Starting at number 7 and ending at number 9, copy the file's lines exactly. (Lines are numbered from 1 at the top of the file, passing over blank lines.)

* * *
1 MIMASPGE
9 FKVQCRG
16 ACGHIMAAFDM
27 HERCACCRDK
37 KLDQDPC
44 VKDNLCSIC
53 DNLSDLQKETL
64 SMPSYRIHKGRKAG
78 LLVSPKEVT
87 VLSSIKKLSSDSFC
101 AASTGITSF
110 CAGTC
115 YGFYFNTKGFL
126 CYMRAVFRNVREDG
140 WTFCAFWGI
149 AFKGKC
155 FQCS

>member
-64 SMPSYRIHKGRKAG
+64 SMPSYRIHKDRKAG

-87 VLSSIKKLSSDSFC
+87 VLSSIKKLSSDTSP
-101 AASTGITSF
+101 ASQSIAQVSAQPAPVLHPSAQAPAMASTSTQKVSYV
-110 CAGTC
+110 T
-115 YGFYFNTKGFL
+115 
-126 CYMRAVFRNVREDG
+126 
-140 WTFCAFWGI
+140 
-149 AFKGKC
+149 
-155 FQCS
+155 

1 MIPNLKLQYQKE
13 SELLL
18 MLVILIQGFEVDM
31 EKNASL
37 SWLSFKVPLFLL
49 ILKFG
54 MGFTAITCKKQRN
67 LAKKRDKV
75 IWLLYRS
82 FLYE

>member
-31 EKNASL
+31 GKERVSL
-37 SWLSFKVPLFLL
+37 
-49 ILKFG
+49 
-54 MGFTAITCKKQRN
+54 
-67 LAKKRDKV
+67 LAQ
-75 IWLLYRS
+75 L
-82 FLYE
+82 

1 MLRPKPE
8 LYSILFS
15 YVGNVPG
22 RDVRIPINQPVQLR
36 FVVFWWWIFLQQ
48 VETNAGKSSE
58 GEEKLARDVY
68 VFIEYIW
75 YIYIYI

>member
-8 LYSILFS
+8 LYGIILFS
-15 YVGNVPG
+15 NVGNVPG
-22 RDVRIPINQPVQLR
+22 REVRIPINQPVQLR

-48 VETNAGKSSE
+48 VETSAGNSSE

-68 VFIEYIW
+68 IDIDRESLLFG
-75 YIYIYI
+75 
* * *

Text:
53 DNLSDLQKETL
64 SMPSYRIHKGRKAG
78 LLVSPKEVT